BERLIN - Three decades ago, a group of Chattanoogans traveled to Indianapolis and got inspired enough by that city's downtown riverfront renaissance to pursue a similar approach at home.
The example of Indianapolis -- and other cities visited by Chattanooga delegations through the 1980s -- eventually spurred Chattanooga to build the world's biggest freshwater aquarium and a 21st Century waterfront park in downtown Chattanooga.
"Those trips to other U.S. cities were very helpful in Chattanooga finding its own way and learning from others, and now we're ready to take that concept and put it on steroids," said Ron Harr, president of the Chattanooga Area Chamber of Commerce, who participated in several intercity trips a generation ago as a Chamber volunteer.
Now as head of the 2,000-member Chamber, Harr is among more than three dozen business, academic and community leaders who arrived here today for a weeklong trip through Germany. Harr says the visit could end up being as significant as the famed trip to Indianapolis.
"We have benefited tremendously by the interest and investment among Germans in our city, and it only makes sense to go to Germany and learn more about their way of doing business and to build more relationships across the globe," he said.
The two biggest private investments ever in Southeast Tennessee -- the $1 billion automobile assembly plant by Volkswagen in Chattanooga and the $2 billion polysilicon production plant being built by Wacker Chemie in Charleston, Tenn., -- have helped propel Germany to the No. 2 spot among foreign-based companies investing in the state. Only Japan with its $15 billion of investment from Nissan, Bridgestone, Komatsu and dozens of other companies has a bigger investment in the Volunteer State.
Dr. Will Sutton, dean of the University of Tennessee at Chattanooga engineering school, is making his third trip to Germany and Volks-wagen's headquarters facility in Wolfsburg.
"You can send videos, brochures or even your own recruiter to another country to tell about what your town has to offer, but when you have a cross section of a community like this Chamber group travel and try to learn from and develop relationships with another country, I think that's tremendous," Sutton said. "We want to learn about the culture of Germany, which is so important to knowing about the way the growing number of German companies operate in our own community."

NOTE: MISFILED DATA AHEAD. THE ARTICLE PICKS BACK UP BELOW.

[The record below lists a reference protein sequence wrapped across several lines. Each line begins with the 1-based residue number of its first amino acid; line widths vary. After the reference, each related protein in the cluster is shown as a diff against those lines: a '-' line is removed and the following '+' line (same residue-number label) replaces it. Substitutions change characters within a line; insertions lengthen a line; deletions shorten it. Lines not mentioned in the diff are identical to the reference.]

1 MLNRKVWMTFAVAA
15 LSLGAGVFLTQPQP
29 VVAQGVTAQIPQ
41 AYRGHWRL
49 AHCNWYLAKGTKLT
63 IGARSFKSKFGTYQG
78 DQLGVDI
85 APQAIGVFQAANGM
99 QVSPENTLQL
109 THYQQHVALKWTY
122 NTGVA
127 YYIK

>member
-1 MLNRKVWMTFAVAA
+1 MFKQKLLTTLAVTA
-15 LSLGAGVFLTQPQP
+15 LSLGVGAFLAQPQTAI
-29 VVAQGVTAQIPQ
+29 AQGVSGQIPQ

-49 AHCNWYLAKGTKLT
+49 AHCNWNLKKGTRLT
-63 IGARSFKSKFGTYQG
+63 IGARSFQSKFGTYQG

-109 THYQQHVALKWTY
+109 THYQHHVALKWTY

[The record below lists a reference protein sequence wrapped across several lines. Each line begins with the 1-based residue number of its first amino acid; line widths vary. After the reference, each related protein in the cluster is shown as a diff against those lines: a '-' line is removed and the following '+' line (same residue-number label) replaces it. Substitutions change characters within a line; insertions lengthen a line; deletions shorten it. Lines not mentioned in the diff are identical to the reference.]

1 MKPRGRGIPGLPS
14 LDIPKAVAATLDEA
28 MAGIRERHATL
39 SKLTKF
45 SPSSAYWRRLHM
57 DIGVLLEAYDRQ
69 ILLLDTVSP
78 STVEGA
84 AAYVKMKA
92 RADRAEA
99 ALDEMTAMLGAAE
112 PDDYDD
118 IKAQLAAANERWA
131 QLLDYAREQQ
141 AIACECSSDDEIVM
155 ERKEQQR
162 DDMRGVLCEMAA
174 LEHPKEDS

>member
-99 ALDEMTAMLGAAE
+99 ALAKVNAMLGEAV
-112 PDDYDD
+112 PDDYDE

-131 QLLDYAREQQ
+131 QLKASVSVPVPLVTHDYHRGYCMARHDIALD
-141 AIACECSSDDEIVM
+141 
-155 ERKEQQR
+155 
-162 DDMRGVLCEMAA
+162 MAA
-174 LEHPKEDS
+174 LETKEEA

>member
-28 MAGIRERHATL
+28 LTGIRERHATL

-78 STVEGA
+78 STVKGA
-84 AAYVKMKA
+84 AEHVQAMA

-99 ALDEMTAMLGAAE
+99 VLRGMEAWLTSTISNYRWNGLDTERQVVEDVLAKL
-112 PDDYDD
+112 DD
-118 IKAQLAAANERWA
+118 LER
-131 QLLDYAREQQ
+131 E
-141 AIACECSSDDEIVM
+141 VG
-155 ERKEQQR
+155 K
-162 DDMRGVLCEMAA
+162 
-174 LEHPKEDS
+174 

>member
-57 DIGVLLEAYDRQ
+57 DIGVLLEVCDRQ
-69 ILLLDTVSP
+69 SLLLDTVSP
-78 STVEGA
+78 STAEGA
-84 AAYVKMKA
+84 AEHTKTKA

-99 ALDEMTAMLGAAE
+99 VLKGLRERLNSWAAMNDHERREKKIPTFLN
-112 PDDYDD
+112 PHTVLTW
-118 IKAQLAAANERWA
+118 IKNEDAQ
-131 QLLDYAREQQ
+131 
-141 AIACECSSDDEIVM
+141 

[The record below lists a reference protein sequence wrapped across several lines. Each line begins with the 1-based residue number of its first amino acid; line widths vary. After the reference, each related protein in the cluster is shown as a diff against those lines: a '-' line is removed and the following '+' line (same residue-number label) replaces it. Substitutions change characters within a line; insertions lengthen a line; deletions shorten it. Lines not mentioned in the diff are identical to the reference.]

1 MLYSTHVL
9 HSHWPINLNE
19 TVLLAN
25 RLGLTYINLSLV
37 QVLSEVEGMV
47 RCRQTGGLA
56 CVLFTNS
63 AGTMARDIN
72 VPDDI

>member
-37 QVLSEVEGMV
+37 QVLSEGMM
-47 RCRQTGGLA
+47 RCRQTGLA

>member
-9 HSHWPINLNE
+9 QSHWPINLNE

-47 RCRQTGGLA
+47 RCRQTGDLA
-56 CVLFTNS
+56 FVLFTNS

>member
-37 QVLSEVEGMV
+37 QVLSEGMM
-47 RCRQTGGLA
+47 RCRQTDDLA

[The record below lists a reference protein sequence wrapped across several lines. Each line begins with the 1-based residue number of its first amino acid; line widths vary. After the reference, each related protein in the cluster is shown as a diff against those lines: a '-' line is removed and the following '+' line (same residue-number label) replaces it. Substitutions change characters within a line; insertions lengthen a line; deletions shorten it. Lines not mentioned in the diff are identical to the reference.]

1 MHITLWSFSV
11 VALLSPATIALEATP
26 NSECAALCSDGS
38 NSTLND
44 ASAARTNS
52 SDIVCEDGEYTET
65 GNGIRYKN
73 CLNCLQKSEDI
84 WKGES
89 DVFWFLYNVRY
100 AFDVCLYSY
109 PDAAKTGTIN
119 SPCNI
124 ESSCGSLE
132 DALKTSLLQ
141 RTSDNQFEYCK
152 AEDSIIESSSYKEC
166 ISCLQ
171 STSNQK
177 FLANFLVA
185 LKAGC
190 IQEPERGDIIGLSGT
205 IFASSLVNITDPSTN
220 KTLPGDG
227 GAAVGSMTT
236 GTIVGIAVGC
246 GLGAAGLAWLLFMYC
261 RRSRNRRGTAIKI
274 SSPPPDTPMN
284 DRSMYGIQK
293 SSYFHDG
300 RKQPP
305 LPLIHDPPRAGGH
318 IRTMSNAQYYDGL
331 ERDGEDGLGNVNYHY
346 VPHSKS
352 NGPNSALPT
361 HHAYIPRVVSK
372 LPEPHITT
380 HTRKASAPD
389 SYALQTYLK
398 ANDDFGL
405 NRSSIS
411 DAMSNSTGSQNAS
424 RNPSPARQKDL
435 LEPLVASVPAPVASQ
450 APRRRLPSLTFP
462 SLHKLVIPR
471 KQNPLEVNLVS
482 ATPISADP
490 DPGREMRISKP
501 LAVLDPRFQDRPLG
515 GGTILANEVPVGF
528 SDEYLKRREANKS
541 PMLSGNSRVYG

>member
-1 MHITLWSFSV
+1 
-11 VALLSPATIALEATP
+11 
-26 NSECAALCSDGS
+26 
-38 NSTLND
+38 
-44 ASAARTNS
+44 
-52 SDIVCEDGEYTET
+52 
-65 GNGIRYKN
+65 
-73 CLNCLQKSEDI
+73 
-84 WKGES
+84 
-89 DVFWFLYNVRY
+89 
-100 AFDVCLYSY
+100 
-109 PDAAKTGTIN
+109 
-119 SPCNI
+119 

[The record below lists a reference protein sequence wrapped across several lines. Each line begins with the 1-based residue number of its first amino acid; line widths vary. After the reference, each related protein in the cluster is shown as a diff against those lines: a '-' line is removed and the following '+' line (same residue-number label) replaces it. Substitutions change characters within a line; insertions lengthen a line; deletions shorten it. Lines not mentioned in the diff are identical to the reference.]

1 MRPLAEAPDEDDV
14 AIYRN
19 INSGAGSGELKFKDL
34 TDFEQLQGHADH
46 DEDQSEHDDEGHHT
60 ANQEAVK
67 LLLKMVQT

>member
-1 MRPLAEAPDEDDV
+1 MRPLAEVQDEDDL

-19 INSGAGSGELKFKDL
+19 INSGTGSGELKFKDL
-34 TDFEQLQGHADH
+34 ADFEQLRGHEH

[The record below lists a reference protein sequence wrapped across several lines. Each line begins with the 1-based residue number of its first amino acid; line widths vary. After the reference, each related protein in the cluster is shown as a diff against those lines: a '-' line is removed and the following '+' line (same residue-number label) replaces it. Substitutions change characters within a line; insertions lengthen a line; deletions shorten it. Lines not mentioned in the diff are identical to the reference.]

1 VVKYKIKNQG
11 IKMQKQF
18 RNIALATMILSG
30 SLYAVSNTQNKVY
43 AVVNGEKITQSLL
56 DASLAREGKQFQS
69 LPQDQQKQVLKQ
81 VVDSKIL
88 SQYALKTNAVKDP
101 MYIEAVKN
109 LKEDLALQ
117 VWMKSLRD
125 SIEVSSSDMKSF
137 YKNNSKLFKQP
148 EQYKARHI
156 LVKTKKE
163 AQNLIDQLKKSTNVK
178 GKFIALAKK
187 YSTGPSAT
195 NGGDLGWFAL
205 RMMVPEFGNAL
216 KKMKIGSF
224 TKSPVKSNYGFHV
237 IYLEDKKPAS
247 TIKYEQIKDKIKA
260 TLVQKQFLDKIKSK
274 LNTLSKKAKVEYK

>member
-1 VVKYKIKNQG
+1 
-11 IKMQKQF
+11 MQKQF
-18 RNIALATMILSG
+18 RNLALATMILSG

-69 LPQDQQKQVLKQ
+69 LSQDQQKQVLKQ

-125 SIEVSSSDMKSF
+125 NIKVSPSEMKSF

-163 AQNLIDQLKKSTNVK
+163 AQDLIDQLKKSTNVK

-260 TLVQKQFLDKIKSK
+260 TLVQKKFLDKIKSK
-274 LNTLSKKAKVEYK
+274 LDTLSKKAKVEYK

Two of the six cities with which Chattanooga has a Sister City relationship are in Germany -- Wolfsburg and Hamm.
Beyond building cultural relations, Chattanooga leaders also are trying to woo Volkswagen to expand its Chattanooga facility to begin making its proposed new crossover SUV. The Chamber also is reaching out to more suppliers to VW to help expand the economic impact from the 3,300-employee plant.
"German companies have made a huge investment in Chattanooga, so it's certainly in everyone's interest for us to go to their homeland and find out more about their culture and country," said Patsy Hazlewood, the regional director for the Department of Economic and Community Development in Chattanooga.
Tennessee also is trying to expand its international presence and boost it exports with new foreign trade offices in four cities, including Dusselforf in Germany.
"We're pushing hard on trade, especially for the small and medium-sized companies that could do much more," said Bill Hagerty, Tennessee's commissioner for Economic and Community Development who traveled around the globe early in his career with the Boston Consulting Group.
Tennessee exports have tripled in the past decade to a record $31.1 billion, and Hagerty said the exchange rates could boost Tennessee exports further.